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Pete Fred

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    Yorkshire, UK

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  1. I had some surplus cream so made free-standing crème brûlée. This loop is hypnotic. Viewer discretion is advised.
  2. Some chefs use machines that both line and bake the tart shells. No doubt Cuisinart will be releasing a home version any day now. 😉 And here's the same fella going old-skool and using strips of pastry.
  3. I'm sure's there's some tiny risk. Just like cancer causing chemicals could be leaching out of plastic bottles and contaminating my drinking water. Or radiation from the mobile phone in my jeans' pocket could be sterilizing my gonads. Or microscopic toner particles from my laser printer could be clogging up my lungs. All of those have been shown to be real. However, they are not things I choose to worry about. If I concerned myself with every potential hazard that I encounter daily, however ridiculously small, I might as well construct a giant Biosafety Level 4 cabinet and never step foot outside of it, contenting myself that my miserable existence was to some greater end and serving a useful purpose. But I would be wrong. If anybody is worried about toxic clingfilm poisoning, please feel free to ignore me and abstain from lining your tarts with it.
  4. I took another run at the monkey bread, this time using a sweet dough enriched with eggs (from a Richard Bertinet recipe) plus additional orangeyness thanks to a bit of extract. Both worked extremely well. The texture was much lighter. Now it's like a tear-and-share chocolate orange doughnut. Boom!! Below is a side by side of the two doughs... Ottolenghi (left) vs Bertinet (right)
  5. Yup. 👍 By 'conventional' I mean one disc of pastry - larger than the ring - lifted into position and pressed into place. Then, rather than removing the excess by rolling over a rolling pin or using a knife, just leave it hanging over the rim. It will overbake and look awful, but once trimmed away with a serrated knife or microplane, nobody will be any the wiser, and you'll be left with a nice, clean edge. You can do this at the fully blind baked stage, or after the filling has been added and cooked. Here's how it looks in a pro kitchen I saw on Instagram. Line the ring, leaving the excess... ...then blind bake the shell. After blind baking, you can trim away the excess or leave it in place and continue with the filling. When it's all done, trim for a neat finish... ...before sending it out for service. Simple. 😋 (These skillz belong to Adam Degg, I believe.)
  6. You can see a couple of the previously mentioned tips in this video. I find clingfilm (plastic wrap) and rice work best for blind baking. It really helps with defined corners. For conventional lining, try folding the pastry outside the ring to combat shrinkage. Then, for clean edges, use a microplane. All three are employed here. With a bit of practice you'll be surprised how straightforward it is. This lemon tart looks alright, and I ain't no pro. For the fully baked, empty shells you've posted, the 'secret' is really just well made pâté sucrée that's rested and doesn't shrink much, combined with good lining technique and a bit of post-bake shaving to neaten up any rough edges.
  7. Yotam Ottolenghi's Chocolate and Orange Monkey Bread. I halved the recipe and made it in a 1.4 L (6 cup) Bundt. I found the dough a little heavy; after kneading it didn't feel particularly "springy and soft". Not sure if that was my error or not, but I'd probably go with a lighter enriched (brioche) dough next time. The chocolate sauce worked well but needed more orangey oomph, so extra zest or a splash of extract might help. Overall, a bit of tweaking necessary for my tastes, but shows promise.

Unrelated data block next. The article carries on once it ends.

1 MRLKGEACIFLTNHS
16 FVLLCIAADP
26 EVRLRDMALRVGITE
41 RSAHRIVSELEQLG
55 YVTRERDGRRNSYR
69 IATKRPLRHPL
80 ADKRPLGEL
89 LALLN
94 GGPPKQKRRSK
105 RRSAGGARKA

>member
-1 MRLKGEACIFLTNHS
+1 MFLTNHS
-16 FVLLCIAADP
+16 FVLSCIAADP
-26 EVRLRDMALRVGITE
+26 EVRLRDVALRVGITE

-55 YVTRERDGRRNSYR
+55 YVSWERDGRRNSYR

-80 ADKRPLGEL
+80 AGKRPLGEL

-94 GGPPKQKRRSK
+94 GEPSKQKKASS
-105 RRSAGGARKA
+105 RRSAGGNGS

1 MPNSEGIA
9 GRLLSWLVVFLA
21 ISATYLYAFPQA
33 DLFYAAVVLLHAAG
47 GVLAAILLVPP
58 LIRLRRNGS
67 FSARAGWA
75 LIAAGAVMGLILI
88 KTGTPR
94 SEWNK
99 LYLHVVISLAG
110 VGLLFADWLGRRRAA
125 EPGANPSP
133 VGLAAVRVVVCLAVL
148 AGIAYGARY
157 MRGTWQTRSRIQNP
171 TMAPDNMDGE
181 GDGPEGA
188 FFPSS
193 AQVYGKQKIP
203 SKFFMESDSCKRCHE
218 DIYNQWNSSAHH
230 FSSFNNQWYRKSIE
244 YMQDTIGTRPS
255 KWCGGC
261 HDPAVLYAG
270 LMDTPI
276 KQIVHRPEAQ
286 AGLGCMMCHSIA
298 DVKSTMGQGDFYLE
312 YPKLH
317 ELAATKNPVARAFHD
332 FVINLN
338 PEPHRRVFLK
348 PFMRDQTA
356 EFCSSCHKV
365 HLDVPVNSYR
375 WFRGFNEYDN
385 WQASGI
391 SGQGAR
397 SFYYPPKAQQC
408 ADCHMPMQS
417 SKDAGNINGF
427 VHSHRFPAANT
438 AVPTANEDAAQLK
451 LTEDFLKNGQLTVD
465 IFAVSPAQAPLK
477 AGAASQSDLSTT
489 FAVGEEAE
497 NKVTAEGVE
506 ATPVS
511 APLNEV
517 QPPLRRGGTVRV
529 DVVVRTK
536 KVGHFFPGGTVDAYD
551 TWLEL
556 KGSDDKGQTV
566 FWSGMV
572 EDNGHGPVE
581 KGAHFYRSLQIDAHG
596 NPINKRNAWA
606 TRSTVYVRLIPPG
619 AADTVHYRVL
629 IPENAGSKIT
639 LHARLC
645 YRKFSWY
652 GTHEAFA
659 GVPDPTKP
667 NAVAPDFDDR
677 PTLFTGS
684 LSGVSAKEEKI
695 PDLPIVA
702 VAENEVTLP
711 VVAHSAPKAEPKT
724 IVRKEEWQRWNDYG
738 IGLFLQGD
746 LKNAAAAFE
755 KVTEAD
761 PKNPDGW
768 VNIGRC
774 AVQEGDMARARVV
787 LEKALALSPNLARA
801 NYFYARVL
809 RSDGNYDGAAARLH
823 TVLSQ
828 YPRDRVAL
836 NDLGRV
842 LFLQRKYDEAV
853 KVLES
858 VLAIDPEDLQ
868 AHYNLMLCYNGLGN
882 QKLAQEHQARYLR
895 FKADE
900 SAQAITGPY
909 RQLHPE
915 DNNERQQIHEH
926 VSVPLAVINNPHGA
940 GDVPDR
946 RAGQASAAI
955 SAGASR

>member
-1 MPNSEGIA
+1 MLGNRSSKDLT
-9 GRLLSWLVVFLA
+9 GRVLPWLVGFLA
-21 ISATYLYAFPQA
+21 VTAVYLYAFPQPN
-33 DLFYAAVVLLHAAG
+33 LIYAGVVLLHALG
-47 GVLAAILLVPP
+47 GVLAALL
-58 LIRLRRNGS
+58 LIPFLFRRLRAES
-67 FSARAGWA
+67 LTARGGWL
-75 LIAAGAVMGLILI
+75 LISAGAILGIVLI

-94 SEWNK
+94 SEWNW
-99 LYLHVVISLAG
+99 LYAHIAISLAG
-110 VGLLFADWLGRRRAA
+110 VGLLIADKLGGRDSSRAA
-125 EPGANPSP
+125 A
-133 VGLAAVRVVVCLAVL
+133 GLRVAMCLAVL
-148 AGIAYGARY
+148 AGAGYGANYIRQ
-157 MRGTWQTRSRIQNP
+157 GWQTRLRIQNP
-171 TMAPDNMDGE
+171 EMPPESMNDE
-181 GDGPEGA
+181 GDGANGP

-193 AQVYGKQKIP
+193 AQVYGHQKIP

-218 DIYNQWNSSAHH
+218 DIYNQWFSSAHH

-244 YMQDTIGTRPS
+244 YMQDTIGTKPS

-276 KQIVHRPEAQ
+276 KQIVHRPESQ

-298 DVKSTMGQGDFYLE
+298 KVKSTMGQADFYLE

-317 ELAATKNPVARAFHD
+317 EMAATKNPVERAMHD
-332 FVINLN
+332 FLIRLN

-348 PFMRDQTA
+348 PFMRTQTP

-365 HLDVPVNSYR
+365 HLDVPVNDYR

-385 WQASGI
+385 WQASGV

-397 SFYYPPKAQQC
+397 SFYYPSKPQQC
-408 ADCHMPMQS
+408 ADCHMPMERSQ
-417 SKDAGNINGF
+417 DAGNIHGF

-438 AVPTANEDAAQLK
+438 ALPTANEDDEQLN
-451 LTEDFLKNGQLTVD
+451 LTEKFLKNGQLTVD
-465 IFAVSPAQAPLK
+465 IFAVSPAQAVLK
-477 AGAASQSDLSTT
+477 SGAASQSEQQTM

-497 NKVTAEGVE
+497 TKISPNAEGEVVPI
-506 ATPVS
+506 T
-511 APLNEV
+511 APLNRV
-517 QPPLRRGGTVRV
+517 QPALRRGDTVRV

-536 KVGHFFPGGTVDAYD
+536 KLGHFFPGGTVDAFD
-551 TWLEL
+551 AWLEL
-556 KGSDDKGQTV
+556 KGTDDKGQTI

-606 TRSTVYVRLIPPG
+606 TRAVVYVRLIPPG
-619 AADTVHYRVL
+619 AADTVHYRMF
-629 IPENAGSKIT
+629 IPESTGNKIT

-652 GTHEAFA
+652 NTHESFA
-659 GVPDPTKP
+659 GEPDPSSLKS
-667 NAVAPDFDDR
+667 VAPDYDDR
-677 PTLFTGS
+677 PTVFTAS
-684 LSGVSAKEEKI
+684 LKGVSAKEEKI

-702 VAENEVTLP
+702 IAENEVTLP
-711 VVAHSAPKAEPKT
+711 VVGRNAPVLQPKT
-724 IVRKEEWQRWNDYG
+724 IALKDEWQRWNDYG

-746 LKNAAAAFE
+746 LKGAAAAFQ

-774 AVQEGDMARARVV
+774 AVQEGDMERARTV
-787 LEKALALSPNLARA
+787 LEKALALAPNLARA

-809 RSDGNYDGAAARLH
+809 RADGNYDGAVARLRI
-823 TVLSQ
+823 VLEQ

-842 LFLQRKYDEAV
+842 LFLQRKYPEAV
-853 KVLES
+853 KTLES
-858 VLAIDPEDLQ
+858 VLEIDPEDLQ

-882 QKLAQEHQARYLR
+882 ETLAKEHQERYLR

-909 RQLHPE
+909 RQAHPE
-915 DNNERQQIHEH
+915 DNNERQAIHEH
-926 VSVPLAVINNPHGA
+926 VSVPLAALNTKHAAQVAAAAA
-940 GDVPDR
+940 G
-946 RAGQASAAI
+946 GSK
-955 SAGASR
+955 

8. Pete Fred

    L'ambroisie chocolate tart

    This well travelled gourmet has some interesting insights into the Pacaud tart. " a hallmark of the original pie is a slightly solid layer on top of the fluffy, shaving-foam-like centre and a thin molten layer on the bottom." and "the recipe in L’Ambroisie’s cookbook is not the complete one."
  9. Apricots were plentiful at the market yesterday. They were ok but nothing special, promising more than they delivered (like most fruit these days). I made clafoutis... Not much of a looker but, with better apricots, it would've been a winner. The 'recipe' was based on one by Guy Savoy. I preferred it next day, cold, when the flavours had married somewhat. I also made Yotam Ottolenghi's Apricot and Almond Cake from Sweet... This was good. You make a cake batter, lay halved apricots on top and pour over an eggy-cinnamon topping. As the cake rises, the apricots and cinnamon-goo sink - a little too far in this case as the apricots were quite large (heavy). Next time I'll start at a higher heat and finish lower, and see if that sets the cake and captures the fruit better. Plums or peaches apparently work well.
  10. You wait ages for new contributors and then two come along at once. Typical. 😉
  11. Well, after lurking for a while, I thought it only polite to join in. Half the fun is seeing what other people get up to, huh? I'm based in the UK and bake for fun. Here's a few things from the last couple of months. Some of the photography's a bit ropey, so apologies for the ancient iPhone. I usually take a picture of the out- and insides for reference and to look back on wistfully when my faculties inevitably abandon me. Quite by accident, I seem to have bounced around the globe this summer. But let's start with an English classic, Bread & Butter Pudding. Yum. Pumpkin Espresso Cake... Galaktoboureko... Gateau Basque... Toscakaka... Cannele... Chocolate Peanut Butter Tart... Chocolate Cake... Sticky Ginger Cake... Hot Milk Cake with Water Ganache...
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